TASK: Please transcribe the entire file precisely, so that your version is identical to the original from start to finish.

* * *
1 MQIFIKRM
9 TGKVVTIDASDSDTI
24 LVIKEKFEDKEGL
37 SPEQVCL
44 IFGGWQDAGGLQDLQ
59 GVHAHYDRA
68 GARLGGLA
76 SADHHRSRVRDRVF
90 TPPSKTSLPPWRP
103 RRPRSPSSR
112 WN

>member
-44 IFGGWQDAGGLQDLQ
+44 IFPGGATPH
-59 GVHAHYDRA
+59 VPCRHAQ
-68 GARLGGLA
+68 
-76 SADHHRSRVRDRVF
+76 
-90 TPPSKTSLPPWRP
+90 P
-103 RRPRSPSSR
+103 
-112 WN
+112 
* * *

1 MQIFIKRM
9 TGKVVTIDASDSDTI
24 LVIKEKFEDKEGL
37 SPEQVCL
44 IFGGWQDAGGLQDLQ
59 GVHAHYDRA
68 GARLGGLA
76 SADHHRSRVRDRVF
90 TPPSKTSLPPWRP
103 RRPRSPSSR
112 WN

>member
-44 IFGGWQDAGGLQDLQ
+44 IFPGGATPH
-59 GVHAHYDRA
+59 VPCRHAQ
-68 GARLGGLA
+68 
-76 SADHHRSRVRDRVF
+76 
-90 TPPSKTSLPPWRP
+90 P
-103 RRPRSPSSR
+103 
-112 WN
+112 